Americans are donating an average of $604 in work time to their employers every year in unused vacation time that can’t be rolled over or paid out, according to a 2017 estimate from the US Travel Association.
Nearly half (49%) of American workers said they can’t vacation because their workloads are too heavy, according to a 2016 survey from NPR, Harvard, and the Robert Wood Johnson Foundation. And 42% of those survey respondents said they felt they couldn’t take all their paid vacation days because there weren’t enough people to cover for them.
But there are some signs Americans are starting to change their ways: a 2018 report from the US Travel Association suggests that after two decades of declines in the number of vacation days workers took per year, employees who work more than 35 hours a week and receive paid time off are now starting to both earn and use up more allotted holiday time than they did a few years back. In 2017, vacationers spent an extra half day away from their desks on average than they did in 2016, according to the report.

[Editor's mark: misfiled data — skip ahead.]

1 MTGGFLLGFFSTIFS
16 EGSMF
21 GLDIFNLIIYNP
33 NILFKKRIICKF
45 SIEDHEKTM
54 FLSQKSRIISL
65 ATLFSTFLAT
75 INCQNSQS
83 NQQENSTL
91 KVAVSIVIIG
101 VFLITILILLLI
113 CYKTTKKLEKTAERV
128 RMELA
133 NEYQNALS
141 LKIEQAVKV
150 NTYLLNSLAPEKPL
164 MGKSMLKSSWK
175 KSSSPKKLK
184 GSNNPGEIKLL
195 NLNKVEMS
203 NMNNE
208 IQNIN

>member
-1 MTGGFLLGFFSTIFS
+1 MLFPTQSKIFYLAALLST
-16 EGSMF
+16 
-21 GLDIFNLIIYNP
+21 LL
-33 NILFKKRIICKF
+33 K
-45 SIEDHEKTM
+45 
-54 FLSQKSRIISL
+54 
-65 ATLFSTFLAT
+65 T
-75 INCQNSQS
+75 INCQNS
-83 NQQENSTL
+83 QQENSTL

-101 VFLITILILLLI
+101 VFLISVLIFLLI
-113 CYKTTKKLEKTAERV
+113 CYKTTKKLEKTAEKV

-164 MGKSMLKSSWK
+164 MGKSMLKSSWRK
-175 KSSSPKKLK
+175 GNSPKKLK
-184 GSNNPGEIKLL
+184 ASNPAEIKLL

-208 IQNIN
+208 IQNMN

Although it can feel tough to get away from the office, employees are not doing themselves any favors by working themselves into the ground. There are real, important benefits to a restful vacation.
The opposite of vacation — overwork — can lead to health problems. Researchers studied the work habits of more than 600,000 people in the US, UK, and Australia, and found that people who work more than 55 hours a week are 33% more likely to suffer a stroke and have a 13% greater risk of heart attack than those who work 35-40 hours weekly.
Economists have even calculated the most productive and efficient schedules for factory workers, and found that working much more than 48 hours a week tends to make productivity plummet.
Even anticipating a vacation can improve your mood. Researchers who studied 974 vacationers from the Netherlands discovered that planning for a vacation makes people happier before they go.
Researchers who followed a group of 749 women from Massachusetts for two decades found that those who went on vacation less than once every six years were nearly eight times more likely to develop heart problems than women who vacationed twice a year.